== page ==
Sorry, Rep. Murphy. You brought this unwanted attention on all by yourself.

It’s the ‘optics’ that keep bedeviling the president

Donald J. Trump had to know about the damage done by his long-distance feud with San Juan, P.R., Mayor Carmen Yulin Cruz.

The president surely knew it would be better for him to make nice with the mayor who he had criticized for her “poor leadership” after she criticized the federal response to Puerto Rico’s suffering in the wake of Hurricane Maria’s savage beating.

I fear he didn’t act on that when he went to Puerto Rico. He engaged in at least one peculiar public-relations stunt when he was video recorded tossing rolls of paper towels at a crowd of well-wishers. Someone will have to explain to me what that was supposed to tell us about the president’s concern for those U.S. citizens who are suffering from the hurricane’s devastation.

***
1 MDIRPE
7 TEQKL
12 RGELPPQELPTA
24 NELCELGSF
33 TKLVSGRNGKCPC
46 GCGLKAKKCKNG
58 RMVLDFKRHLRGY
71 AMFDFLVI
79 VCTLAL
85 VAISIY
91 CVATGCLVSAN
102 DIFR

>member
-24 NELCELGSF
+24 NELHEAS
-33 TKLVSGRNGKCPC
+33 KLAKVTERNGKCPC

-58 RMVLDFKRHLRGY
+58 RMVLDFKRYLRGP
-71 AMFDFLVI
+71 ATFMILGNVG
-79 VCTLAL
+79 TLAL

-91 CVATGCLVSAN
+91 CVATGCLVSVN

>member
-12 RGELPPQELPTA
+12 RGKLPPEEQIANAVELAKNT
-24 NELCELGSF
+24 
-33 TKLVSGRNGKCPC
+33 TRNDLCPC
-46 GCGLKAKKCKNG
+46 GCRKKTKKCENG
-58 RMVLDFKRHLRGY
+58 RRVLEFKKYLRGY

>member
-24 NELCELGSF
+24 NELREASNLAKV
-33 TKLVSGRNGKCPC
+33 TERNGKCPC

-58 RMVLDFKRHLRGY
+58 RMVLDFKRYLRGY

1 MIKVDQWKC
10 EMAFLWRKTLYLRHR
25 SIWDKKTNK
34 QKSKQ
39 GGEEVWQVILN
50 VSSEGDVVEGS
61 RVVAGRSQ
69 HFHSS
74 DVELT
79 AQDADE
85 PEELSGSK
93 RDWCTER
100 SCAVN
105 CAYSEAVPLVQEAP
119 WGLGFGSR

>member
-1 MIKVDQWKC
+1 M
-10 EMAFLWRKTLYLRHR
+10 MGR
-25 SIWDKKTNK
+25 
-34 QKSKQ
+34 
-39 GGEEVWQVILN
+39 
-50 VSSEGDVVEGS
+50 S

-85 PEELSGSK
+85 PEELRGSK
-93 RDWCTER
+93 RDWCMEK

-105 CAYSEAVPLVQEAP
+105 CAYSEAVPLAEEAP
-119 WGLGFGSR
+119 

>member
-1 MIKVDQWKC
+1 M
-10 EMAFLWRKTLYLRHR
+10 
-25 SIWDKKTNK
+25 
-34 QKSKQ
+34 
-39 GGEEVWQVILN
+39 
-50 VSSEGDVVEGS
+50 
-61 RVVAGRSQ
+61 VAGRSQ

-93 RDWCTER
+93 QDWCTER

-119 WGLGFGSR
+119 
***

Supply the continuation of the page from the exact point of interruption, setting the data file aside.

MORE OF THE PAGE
Then he sat in a meeting with local officials — which included Mayor Cruz — and said that Puerto Rico has cost the United States “billions of dollars, but that’s all right.” I heard that and thought, “Huh?”

The president keeps fluffing this part of his job description, the one that labels him “comforter in chief.”  He’s not making the grade.

President Reagan donned that mantle perfectly after the shuttle Challenger disaster in 1986; President Clinton did it as well in the wake of the Oklahoma City bombing in 1995; and of course, President Bush stood in the Twin Tower rubble, bullhorn in hand after 9/11, and said “the world will hear all of us soon.”

And can anyone forget the sight of President Obama leading a church congregation in a rendition of “Amazing Grace” at the memorial for the victims of the Charleston, S.C., massacre?